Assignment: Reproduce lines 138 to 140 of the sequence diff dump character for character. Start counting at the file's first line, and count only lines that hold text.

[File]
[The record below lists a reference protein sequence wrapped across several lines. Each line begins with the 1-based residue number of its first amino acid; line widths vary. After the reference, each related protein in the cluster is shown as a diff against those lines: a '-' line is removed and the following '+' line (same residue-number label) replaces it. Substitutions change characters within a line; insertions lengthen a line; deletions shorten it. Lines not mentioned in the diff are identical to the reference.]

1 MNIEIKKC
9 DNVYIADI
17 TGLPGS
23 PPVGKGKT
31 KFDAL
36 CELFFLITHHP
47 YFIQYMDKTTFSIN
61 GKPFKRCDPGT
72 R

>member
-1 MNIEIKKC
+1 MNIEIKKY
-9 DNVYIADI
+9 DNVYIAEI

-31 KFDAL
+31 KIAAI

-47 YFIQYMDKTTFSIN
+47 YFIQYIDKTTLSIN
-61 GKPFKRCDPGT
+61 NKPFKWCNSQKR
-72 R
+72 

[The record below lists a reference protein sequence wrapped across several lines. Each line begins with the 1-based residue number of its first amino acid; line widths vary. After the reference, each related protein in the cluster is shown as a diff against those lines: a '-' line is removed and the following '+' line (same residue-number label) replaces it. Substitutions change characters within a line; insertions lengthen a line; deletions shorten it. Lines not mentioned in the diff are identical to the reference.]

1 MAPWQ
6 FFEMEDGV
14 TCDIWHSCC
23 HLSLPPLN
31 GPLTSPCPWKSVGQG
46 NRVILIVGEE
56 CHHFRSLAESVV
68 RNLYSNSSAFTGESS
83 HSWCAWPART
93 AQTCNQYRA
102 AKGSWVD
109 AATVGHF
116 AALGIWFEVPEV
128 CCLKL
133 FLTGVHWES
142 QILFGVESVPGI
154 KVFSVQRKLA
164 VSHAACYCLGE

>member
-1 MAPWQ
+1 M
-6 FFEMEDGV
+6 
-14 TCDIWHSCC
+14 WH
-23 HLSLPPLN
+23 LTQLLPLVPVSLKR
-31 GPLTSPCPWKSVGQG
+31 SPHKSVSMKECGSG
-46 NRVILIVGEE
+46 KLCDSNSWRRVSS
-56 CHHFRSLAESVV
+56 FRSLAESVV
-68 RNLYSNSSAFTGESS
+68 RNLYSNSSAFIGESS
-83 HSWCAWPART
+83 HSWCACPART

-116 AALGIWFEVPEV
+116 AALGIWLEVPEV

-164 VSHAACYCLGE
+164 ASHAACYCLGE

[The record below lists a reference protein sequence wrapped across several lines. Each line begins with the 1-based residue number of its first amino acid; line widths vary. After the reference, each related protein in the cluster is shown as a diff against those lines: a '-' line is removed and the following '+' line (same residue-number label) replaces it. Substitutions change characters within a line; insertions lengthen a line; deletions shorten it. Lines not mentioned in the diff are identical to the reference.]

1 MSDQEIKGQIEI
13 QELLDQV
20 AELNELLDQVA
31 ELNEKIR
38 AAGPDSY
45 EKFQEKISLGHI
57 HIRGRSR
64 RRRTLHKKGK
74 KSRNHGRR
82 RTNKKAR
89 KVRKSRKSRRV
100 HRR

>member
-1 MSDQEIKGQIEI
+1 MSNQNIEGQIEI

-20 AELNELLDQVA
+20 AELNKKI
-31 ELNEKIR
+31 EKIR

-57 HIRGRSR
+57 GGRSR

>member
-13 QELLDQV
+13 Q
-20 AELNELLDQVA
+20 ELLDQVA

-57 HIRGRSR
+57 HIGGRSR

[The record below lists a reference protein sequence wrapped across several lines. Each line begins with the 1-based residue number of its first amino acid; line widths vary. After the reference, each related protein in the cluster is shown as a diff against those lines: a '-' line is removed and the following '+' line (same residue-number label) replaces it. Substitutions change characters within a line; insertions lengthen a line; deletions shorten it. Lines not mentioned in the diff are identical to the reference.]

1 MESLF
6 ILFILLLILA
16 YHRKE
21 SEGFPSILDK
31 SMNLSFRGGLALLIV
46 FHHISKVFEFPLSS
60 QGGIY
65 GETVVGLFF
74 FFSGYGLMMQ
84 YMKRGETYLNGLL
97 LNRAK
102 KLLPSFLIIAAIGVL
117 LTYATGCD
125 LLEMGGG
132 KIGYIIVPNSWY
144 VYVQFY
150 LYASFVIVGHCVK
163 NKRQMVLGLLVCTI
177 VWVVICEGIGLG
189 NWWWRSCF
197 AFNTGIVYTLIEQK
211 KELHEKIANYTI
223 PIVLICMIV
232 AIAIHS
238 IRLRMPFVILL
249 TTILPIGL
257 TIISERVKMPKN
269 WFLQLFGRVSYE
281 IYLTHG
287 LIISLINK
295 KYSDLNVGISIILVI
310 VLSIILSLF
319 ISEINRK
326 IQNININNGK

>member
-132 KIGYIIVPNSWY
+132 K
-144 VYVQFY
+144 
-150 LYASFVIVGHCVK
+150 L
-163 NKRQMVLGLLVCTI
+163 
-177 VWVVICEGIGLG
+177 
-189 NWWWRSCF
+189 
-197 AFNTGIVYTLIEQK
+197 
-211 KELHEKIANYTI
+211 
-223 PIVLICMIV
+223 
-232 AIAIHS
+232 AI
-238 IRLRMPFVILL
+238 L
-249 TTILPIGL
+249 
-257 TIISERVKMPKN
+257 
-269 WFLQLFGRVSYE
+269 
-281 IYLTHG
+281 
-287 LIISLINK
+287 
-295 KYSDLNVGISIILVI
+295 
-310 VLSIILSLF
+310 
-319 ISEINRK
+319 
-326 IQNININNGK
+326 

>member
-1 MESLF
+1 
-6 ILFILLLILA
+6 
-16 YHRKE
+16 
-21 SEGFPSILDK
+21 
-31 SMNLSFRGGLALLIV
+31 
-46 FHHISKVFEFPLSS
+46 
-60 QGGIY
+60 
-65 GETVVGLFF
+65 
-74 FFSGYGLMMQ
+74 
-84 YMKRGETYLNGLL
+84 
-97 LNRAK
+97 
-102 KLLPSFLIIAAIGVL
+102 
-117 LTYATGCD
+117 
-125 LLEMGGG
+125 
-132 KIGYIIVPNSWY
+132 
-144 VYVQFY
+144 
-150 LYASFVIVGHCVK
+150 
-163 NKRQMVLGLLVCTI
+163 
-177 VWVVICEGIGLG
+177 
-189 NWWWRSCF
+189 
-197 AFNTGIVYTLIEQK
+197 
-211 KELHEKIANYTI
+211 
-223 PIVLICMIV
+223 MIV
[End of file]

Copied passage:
+163 
-177 VWVVICEGIGLG
+177 